Don’t Make These 4 Mistakes in Your Portland Job Search

Editor’s note: A version of this article originally appeared on The University of Oregon’s Career Center blog.

I graduated from the University of Oregon with a packed resume in 2011, including five internships, and figured all my career dreams would fall into place with ease. But after sending out resumes and cover letters for six months, I landed only two phone interviews.

My positive spirit was slowly crushed and as the weeks and months passed, I realized my dream job simply wasn’t coming to fruition. For most of 2012, I was a waitress to pay the bills.

My plan was to work part-time while I continued to pursue my career goals on the side. However, as months passed, I got so burnt out that I put my career search on hiatus.

In 2013, I re-evaluated my job search tactics. I knew I had a great resume for a recent graduate, so what was I doing wrong?

It turns out my biggest mistake had been my approach to my job search. Don’t do these four things when looking for work:

Be over-confident

Confidence is a great quality, but you have to maintain a sense of realism. I wasted my time applying for jobs I wasn’t qualified for. It’s an employers market right now, and if a job posting asks for five years of experience, you can bet that’s the minimum required.

Forget your online presence

I was applying for positions that had a social media component, yet I wasn’t engaging in my own accounts – that doesn’t leave a great impression! I hadn’t even listed my college graduation on my LinkedIn profile, let alone all the internships I had completed. My blog hadn’t been updated in nearly a year; it had broken links, and a two-year old resume in the portfolio section. Make sure your online presence is in tip-top shape before you even send out that first resume.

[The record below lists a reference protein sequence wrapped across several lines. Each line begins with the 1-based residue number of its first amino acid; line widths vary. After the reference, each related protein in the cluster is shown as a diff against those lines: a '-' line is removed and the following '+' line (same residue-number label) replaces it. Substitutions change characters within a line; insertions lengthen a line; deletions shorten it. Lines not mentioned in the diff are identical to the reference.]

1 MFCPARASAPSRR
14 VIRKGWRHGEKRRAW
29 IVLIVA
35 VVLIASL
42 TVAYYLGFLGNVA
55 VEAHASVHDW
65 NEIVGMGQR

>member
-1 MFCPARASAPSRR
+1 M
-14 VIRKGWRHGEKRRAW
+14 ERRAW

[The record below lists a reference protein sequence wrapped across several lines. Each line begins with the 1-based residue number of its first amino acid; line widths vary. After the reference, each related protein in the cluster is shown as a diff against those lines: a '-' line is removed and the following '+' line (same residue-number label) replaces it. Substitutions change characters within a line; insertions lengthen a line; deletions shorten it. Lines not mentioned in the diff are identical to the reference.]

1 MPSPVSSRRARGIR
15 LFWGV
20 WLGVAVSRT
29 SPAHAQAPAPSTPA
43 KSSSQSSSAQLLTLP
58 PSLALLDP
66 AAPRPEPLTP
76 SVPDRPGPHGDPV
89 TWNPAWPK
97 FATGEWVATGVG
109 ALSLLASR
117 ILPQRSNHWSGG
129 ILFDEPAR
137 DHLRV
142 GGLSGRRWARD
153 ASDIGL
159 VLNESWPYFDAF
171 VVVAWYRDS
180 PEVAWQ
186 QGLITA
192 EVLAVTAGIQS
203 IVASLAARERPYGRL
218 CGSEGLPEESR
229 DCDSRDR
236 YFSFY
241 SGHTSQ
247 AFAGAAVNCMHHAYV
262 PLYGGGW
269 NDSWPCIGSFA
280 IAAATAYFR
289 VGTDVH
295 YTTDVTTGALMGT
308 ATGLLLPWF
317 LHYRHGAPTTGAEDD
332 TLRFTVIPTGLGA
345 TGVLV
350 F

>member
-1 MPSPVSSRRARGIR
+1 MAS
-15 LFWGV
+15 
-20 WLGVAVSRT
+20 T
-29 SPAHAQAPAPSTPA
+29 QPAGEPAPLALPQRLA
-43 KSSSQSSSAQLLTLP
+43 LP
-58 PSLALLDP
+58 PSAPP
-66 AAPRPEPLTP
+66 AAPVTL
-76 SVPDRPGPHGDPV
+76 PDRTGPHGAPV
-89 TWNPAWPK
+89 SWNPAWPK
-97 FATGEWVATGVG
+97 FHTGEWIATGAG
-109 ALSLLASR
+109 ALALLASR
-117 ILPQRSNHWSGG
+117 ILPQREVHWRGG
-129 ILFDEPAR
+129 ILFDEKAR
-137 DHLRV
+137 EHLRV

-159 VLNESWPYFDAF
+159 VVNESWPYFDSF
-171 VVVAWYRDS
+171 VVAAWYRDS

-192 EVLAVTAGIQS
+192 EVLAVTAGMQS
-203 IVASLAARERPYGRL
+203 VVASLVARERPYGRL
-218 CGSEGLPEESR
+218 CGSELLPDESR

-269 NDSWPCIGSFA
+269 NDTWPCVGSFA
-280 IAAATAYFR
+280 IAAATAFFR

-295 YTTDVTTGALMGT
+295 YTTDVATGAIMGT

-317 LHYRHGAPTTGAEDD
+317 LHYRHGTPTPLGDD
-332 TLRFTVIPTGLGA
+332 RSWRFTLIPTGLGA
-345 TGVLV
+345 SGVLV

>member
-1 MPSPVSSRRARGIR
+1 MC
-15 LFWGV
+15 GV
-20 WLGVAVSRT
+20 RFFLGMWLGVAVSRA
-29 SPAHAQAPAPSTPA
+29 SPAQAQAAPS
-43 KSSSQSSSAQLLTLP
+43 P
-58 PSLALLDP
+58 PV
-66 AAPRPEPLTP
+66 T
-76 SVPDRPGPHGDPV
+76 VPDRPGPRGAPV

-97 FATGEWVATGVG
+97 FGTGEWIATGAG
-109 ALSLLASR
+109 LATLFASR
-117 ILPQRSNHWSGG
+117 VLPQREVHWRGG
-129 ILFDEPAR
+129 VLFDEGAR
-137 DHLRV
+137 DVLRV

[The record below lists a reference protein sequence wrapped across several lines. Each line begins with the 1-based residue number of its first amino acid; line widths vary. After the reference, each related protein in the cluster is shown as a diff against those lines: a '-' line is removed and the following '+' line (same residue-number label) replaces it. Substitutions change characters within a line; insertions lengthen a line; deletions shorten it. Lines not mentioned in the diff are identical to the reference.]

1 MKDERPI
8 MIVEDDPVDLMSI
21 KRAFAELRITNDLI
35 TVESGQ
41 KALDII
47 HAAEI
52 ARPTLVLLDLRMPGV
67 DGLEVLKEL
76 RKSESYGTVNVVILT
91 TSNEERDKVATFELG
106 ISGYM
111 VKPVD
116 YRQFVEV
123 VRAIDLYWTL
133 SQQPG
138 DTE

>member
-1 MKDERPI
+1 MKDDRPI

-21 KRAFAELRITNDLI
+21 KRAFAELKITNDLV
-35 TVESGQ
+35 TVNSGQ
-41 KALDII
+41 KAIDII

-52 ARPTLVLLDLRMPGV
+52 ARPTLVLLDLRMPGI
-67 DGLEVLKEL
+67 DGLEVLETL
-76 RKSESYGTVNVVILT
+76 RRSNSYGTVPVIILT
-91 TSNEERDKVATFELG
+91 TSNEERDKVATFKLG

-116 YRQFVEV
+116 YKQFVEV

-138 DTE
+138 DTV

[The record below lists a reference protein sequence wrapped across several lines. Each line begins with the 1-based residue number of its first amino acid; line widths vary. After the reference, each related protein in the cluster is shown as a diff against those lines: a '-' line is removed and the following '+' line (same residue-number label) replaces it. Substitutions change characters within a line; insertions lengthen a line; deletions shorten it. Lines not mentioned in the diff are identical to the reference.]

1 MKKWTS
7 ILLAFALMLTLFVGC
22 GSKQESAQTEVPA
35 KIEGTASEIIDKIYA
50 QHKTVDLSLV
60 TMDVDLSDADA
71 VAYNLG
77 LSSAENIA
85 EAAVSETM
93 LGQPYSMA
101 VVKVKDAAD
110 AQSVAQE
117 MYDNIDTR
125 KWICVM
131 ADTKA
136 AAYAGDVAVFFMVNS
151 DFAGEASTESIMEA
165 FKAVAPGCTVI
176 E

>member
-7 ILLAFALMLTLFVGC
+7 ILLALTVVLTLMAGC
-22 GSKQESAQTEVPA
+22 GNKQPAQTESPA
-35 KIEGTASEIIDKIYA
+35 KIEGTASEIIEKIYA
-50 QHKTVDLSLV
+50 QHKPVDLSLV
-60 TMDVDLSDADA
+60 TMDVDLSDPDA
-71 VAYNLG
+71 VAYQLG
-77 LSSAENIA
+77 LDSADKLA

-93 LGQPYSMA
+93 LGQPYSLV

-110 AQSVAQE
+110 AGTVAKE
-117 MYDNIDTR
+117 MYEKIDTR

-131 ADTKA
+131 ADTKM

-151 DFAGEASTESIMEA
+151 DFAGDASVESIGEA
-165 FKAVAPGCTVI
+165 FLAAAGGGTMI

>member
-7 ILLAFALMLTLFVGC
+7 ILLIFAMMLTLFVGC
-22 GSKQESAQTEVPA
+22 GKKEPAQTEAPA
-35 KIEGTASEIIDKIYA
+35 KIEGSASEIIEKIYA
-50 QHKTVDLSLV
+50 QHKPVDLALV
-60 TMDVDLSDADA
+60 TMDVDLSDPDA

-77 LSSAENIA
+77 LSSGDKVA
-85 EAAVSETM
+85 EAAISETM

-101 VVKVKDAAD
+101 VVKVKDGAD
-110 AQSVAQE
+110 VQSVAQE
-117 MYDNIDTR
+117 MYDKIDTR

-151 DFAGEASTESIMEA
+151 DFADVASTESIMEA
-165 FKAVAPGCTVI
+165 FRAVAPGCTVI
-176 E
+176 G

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Avoid networking

I knew I should be networking, but it sounded uncomfortable and so I never even tried. I didn’t request an informational interview or attend any networking events, and obviously wasn’t meeting anyone on LinkedIn or Twitter.

At the time, I thought I could just skip over this step. I was so confident my dream job would be around the corner, why do something that was intimidating?

Apply only to online job postings

As a result of the mistakes mentioned above, I only applied to online postings. I had four to five places I would look every week, and that’s it. The problem with this tactic is that 200+ other individuals are applying for those jobs too! In today’s market, only 80% of jobs are ever posted, and a handful of those are already filled with in-house candidates so a posting is often just a legal requirement. This is why networking is so important.